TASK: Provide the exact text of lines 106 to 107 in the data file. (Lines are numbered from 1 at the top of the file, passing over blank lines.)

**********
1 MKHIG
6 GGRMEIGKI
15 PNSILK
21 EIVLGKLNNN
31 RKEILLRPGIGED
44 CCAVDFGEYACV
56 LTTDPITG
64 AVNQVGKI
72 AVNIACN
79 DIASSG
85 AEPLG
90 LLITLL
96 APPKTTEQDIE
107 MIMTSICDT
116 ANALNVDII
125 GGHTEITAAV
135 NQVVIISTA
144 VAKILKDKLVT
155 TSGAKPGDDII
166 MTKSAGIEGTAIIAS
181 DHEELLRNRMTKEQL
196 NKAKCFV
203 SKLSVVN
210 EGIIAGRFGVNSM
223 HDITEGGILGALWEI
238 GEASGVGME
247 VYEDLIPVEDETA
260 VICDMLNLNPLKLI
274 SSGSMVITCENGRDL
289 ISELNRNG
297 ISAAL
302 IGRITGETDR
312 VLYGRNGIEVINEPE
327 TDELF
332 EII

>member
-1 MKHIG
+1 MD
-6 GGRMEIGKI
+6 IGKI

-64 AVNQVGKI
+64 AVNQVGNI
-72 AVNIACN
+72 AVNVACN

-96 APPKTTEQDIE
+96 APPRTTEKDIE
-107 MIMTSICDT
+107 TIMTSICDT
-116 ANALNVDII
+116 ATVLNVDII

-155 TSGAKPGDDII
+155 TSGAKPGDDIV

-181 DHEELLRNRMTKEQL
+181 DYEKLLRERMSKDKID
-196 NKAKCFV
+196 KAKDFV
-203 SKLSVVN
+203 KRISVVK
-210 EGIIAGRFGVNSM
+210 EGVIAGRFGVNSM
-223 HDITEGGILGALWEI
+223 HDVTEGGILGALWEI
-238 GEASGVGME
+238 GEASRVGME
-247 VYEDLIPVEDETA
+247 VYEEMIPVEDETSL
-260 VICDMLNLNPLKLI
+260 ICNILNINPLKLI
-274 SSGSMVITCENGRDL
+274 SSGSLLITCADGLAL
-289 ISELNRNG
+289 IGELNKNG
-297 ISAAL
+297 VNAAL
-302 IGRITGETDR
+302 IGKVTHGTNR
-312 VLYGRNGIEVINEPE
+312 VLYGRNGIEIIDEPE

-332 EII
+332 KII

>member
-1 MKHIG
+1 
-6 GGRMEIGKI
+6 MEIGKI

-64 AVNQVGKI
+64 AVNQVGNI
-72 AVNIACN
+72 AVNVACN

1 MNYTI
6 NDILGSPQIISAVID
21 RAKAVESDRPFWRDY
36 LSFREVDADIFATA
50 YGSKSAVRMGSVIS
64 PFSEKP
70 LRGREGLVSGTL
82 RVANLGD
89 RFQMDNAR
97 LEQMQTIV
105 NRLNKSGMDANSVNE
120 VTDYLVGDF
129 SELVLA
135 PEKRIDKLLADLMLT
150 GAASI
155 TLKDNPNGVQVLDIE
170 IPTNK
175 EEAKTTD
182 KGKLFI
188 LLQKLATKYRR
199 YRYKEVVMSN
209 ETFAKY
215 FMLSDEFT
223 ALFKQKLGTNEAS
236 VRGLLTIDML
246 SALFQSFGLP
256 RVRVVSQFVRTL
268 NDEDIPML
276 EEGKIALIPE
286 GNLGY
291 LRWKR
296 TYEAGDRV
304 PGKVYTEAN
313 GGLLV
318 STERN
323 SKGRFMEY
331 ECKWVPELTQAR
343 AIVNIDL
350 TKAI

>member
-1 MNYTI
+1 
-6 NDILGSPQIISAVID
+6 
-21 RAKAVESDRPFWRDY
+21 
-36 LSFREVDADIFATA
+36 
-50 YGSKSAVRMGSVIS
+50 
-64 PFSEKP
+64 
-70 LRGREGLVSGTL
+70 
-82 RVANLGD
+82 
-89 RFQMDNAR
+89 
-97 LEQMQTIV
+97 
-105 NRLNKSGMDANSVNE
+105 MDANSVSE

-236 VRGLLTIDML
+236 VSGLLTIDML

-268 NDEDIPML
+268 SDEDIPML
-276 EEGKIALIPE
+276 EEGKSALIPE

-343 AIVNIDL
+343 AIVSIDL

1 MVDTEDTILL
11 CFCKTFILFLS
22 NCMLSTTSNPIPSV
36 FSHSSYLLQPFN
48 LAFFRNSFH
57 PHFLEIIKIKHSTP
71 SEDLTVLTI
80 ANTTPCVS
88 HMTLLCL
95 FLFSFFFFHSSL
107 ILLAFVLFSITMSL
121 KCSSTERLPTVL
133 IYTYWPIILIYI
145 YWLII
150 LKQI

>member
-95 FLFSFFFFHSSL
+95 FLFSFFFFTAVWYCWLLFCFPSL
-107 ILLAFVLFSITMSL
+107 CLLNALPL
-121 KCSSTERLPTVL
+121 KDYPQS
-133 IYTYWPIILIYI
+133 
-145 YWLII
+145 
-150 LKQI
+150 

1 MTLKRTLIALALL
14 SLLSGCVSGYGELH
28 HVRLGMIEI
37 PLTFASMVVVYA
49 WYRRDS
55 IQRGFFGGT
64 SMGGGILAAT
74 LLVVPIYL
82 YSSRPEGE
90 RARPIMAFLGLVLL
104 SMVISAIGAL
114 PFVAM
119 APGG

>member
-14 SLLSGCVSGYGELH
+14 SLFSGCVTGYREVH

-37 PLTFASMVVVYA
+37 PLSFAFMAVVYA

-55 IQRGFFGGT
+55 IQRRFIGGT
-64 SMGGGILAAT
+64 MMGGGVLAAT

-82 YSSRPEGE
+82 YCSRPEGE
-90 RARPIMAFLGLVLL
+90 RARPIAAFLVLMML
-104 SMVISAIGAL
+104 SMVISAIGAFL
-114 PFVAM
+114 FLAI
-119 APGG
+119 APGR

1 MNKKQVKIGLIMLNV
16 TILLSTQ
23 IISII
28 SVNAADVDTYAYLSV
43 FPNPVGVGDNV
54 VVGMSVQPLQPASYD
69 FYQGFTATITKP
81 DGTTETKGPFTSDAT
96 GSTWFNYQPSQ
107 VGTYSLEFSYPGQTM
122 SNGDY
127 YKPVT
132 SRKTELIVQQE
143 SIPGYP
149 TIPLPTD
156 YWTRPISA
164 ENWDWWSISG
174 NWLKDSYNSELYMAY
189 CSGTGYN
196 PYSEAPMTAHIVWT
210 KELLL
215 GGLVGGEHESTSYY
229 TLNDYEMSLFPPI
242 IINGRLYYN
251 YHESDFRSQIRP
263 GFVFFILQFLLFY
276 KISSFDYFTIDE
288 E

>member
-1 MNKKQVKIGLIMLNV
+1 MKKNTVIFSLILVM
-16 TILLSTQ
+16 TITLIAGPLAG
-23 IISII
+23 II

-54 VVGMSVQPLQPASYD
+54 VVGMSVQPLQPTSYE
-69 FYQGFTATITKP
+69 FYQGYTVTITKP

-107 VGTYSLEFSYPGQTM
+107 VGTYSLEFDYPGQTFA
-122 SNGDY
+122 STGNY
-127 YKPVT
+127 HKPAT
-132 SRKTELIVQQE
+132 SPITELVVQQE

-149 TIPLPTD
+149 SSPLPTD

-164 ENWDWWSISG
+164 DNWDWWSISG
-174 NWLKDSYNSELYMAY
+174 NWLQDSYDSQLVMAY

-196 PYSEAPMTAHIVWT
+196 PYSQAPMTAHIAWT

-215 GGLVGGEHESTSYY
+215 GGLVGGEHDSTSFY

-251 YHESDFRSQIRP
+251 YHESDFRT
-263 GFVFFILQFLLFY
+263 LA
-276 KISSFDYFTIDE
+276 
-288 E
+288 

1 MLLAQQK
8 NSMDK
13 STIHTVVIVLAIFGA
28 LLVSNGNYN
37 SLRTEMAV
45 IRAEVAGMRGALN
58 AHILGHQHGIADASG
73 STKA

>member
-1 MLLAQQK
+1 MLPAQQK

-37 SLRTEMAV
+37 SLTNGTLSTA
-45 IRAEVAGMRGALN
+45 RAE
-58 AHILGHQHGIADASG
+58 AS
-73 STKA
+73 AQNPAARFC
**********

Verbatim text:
170 IPTNK
175 EEAKTTD